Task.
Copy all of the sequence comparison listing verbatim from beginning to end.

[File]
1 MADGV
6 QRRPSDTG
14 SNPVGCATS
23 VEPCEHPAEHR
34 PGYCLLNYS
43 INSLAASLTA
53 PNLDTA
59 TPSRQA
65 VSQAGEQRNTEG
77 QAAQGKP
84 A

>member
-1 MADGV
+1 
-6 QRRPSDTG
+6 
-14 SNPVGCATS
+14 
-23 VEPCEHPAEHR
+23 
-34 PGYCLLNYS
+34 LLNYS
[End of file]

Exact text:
1 MADGV
6 QRRPSDTG
14 SNPVGCATS
23 VEPCEHPAEHR
34 PGYCLLNYS
43 INSLAASLTA
53 PNLDTA
59 TPSRQA
65 VSQAGEQRNTEG
77 QAAQGKP
84 A

>member
-1 MADGV
+1 
-6 QRRPSDTG
+6 
-14 SNPVGCATS
+14 
-23 VEPCEHPAEHR
+23 
-34 PGYCLLNYS
+34 LLNYS